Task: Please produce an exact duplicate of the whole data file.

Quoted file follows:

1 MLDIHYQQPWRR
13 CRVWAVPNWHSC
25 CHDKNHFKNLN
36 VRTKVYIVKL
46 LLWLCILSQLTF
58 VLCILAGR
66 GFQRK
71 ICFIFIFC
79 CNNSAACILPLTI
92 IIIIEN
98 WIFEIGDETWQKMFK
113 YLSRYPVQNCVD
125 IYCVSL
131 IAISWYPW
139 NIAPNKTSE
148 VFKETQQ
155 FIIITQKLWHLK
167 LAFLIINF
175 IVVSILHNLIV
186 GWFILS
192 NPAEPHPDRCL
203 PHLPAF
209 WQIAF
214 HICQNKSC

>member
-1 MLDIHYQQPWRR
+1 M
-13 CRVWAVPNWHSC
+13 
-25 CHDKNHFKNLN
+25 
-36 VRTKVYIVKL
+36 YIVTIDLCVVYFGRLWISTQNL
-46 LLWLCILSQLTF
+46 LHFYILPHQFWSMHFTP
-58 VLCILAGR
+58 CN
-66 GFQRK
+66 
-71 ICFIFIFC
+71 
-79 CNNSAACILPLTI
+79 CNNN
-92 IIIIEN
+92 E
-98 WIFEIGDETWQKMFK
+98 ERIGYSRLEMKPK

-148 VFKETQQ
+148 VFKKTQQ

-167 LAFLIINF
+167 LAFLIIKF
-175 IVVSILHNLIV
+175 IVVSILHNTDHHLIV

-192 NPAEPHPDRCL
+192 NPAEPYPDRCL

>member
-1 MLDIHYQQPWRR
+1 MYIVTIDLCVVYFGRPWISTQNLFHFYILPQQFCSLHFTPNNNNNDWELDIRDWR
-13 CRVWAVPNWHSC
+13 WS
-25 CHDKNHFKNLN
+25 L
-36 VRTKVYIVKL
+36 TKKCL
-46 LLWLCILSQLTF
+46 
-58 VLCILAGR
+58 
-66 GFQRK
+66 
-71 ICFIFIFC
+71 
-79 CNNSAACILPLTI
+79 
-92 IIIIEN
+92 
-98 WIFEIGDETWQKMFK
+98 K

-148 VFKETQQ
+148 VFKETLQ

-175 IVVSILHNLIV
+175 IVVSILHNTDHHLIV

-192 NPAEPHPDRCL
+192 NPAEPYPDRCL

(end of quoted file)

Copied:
1 MLDIHYQQPWRR
13 CRVWAVPNWHSC
25 CHDKNHFKNLN
36 VRTKVYIVKL
46 LLWLCILSQLTF
58 VLCILAGR
66 GFQRK
71 ICFIFIFC
79 CNNSAACILPLTI
92 IIIIEN
98 WIFEIGDETWQKMFK
113 YLSRYPVQNCVD
125 IYCVSL
131 IAISWYPW
139 NIAPNKTSE
148 VFKETQQ
155 FIIITQKLWHLK
167 LAFLIINF
175 IVVSILHNLIV
186 GWFILS
192 NPAEPHPDRCL
203 PHLPAF
209 WQIAF
214 HICQNKSC

>member
-1 MLDIHYQQPWRR
+1 M
-13 CRVWAVPNWHSC
+13 
-25 CHDKNHFKNLN
+25 
-36 VRTKVYIVKL
+36 YIVTIDLCVVYFGRLWISTQNL
-46 LLWLCILSQLTF
+46 LHFYILPHQFWSMHFTP
-58 VLCILAGR
+58 CN
-66 GFQRK
+66 
-71 ICFIFIFC
+71 
-79 CNNSAACILPLTI
+79 CNNN
-92 IIIIEN
+92 E
-98 WIFEIGDETWQKMFK
+98 ERIGYSRLEMKPK

-148 VFKETQQ
+148 VFKKTQQ

-167 LAFLIINF
+167 LAFLIIKF
-175 IVVSILHNLIV
+175 IVVSILHNTDHHLIV

-192 NPAEPHPDRCL
+192 NPAEPYPDRCL

>member
-1 MLDIHYQQPWRR
+1 MYIVTIDLCVVYFGRPWISTQNLFHFYILPQQFCSLHFTPNNNNNDWELDIRDWR
-13 CRVWAVPNWHSC
+13 WS
-25 CHDKNHFKNLN
+25 L
-36 VRTKVYIVKL
+36 TKKCL
-46 LLWLCILSQLTF
+46 
-58 VLCILAGR
+58 
-66 GFQRK
+66 
-71 ICFIFIFC
+71 
-79 CNNSAACILPLTI
+79 
-92 IIIIEN
+92 
-98 WIFEIGDETWQKMFK
+98 K

-148 VFKETQQ
+148 VFKETLQ

-175 IVVSILHNLIV
+175 IVVSILHNTDHHLIV

-192 NPAEPHPDRCL
+192 NPAEPYPDRCL